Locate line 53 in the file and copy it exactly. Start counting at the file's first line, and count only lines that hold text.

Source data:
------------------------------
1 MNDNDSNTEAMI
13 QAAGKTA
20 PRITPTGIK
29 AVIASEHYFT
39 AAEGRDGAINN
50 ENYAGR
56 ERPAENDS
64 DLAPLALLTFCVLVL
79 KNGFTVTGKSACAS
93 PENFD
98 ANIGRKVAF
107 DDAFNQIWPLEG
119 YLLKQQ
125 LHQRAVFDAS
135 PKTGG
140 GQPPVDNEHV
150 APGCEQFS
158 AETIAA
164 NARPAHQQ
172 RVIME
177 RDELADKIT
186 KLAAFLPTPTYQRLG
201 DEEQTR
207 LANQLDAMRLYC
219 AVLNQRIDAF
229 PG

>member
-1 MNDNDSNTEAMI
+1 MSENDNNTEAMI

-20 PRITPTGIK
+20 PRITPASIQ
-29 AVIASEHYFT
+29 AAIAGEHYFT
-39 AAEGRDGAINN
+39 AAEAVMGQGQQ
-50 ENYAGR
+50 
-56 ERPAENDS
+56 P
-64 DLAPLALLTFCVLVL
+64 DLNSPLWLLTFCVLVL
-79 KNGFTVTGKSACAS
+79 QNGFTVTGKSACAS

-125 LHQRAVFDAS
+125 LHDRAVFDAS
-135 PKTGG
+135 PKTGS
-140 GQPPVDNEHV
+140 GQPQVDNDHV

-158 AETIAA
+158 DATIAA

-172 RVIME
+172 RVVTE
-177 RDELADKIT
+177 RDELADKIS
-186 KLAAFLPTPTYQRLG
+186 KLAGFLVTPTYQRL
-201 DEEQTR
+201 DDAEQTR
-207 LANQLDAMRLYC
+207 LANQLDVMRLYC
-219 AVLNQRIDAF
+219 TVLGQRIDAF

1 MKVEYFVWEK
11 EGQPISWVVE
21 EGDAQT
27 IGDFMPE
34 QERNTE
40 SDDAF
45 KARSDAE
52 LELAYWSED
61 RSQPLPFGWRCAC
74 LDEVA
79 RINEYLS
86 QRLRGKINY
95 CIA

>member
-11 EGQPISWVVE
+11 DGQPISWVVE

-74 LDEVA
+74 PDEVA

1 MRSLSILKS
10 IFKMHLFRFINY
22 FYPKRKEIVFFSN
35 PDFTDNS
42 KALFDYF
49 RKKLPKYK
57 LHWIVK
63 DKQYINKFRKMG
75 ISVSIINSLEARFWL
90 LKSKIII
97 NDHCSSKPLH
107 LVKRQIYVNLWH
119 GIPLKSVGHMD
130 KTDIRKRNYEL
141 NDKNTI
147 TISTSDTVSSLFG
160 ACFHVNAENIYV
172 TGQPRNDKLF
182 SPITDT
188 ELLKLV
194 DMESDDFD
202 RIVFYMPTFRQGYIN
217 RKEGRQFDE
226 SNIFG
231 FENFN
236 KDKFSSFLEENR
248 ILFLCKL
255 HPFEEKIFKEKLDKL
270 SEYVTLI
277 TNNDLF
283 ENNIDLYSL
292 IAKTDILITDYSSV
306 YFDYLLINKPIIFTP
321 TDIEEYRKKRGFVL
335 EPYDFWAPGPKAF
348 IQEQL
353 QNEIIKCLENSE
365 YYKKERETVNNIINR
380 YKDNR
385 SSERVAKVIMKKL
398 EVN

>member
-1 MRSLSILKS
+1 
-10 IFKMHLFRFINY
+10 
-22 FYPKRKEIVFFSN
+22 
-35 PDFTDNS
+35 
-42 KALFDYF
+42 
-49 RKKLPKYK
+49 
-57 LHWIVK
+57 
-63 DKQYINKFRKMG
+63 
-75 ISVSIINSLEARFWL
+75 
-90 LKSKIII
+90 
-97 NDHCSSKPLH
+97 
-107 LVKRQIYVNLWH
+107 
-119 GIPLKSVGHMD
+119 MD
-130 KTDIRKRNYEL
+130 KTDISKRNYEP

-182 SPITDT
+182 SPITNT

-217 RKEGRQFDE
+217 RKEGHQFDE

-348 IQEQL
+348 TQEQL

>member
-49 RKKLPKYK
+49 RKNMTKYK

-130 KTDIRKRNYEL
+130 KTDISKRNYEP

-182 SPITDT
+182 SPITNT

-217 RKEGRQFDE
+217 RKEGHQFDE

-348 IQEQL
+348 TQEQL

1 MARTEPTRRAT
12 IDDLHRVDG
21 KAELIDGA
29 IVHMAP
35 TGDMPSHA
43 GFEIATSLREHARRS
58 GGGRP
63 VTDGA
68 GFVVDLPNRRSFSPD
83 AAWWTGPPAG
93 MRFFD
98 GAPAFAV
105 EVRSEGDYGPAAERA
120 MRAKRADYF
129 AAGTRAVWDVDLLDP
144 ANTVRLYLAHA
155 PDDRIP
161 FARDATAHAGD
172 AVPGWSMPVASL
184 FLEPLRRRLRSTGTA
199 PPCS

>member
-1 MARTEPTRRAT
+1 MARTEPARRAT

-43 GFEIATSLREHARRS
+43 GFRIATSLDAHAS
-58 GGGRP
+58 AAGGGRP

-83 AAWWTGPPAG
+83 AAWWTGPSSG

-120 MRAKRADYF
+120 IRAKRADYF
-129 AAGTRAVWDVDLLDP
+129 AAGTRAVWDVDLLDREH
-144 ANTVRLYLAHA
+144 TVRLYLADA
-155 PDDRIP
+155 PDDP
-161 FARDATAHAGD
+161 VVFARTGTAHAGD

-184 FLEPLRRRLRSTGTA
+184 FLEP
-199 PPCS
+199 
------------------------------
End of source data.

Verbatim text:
+172 RVVTE